He said this would not be the case, "the service will continue" he insisted.
Believe this or not but I believe Bill Pilkington's professional expertise offers the correct answer.
Train journey times, including getting to an HS2 station, are set to be considerably longer, all to offer a politician his "legacy".
Bill states that Cheshire East's Local Plan aspirations is to reduce car journeys but with an extra 4,700 + homes to be built in the Wilmslow and nearby areas (Wilmslow, Handforth, Poynton & Woodford, albeit that is in SMBC area,and before we know what housing plans are afoot for the villages around) this will be just yet another so much politicians delusion of the public.
Vince Chadwick
Saturday 2nd April 2016 at 9:05 pm
I think Bill Pilkington is correct in that the existing sub-2 hour service via the West Coast Main Line from Wilmslow and Macclesfield will not be possible post HS2 as more freight and 'stopping' trains will use that classic infrastructure. HS2 is primarily about capacity and one of the main drivers for building it is to allow precisely that use of the classic railway to happen, while high speed passenger traffic moves onto the new railway.

However, I think he answers his own question in his final paragraph:

"There is a way to guarantee an express service from both stations, as I have suggested to the Department of Transport and Cheshire East. This can be achieved by operating an HS2 compatible train service from both locations, with a service from Wilmslow connecting into the HS2 route at Crewe and a service from Macclesfield connecting into the HS2 route at Handsacre Junction just to the North of Lichfield. If acceptance can be achieved for this then it will also benefit the residents of Stockport and Stoke."
Jon Armstrong
Monday 4th April 2016 at 7:54 am
I'm unclear why you think people would drive for an hour to join HS2 at Crewe rather than getting the train at Wilmslow and connecting at Crewe, which would be far quicker, and would follow the hub and spoke idea they intend.
John Harries
Monday 4th April 2016 at 10:12 am
I'm not a regular choo choo user, let alone a potential HS2 rider.
What I do know is:
- the present Intercity service via Wilmslow (or Macclesfield) is pretty good, reliable, frequent and at 2hrs (+/- a few minutes) to/from Euston, quick enough for most users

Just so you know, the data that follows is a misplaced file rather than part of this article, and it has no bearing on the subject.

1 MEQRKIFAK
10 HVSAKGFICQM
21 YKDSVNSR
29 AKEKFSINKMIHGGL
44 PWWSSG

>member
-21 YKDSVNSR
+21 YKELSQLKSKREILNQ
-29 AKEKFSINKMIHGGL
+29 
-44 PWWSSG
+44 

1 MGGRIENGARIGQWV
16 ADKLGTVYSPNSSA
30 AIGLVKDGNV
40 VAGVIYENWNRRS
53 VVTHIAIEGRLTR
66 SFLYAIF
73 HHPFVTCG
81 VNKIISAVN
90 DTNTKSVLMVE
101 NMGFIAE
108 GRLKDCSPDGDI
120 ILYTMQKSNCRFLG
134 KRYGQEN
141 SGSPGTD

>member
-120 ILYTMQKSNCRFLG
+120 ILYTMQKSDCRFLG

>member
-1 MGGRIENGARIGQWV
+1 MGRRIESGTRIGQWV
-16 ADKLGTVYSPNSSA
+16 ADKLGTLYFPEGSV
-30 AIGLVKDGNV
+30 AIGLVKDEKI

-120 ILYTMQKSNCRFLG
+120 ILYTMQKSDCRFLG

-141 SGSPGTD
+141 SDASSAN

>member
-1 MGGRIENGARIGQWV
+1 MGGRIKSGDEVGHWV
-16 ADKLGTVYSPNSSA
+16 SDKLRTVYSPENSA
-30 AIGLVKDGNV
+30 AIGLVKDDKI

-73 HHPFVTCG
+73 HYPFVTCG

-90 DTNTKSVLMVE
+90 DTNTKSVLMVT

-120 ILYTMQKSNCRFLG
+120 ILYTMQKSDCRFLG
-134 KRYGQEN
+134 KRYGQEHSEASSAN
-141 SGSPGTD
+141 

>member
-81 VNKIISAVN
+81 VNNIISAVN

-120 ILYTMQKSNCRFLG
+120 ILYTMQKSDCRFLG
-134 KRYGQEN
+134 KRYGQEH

- it's affordable…less than £20 single Second Class if you shop around is damn good value
- it's convenient
- Crewe is a nightmare place to get to by road, the add-on travel time/necessary parking and fuel cost kills off the advantages HS2 apparently offers
- historically the majority of rail customers are 'already on the doorstep' - conurbations matured around the railway for obvious reason
- IMHO any freight (and lets face it, rail freight is only a minor player these days) could easily be scheduled to run in the slack hours overnight if only someone thought about it!!!! i.e. currently does not really contribute to present line congestion.
I've always supported the idea of getting HGV's off the congested motorways and making rail freight into an efficient 'heavy lifter' with efficient road based distribution hubs - it really does make sense - but it just isn't going to happen in the foreseeable future.

Bill Pilkington knows what he is talking about but I for one would support HS2 if with the right publicity NOW, it shifts the emphasis of home building away from our local under pressure greenbelt and moves it further to the south of the county where high speed rail will refocus convenient common sense connections for London-centric commuters (which is what HS2 will develop/encourage to an even further extent)
Jackie Pass
Monday 4th April 2016 at 10:34 am
Some years ago the idea of Wilmslow losing its direct train to London was mooted by Virgin rail, and was met with opposition. I have no doubts that HS2 will mean that it actually happens and that HS2 will have to be accessed via the airport or Crewe.

If it is accessed at Manchester airport in the current rail station there, then there is actually a train which takes you to the airport from Wilmslow. It is the Manchester loop.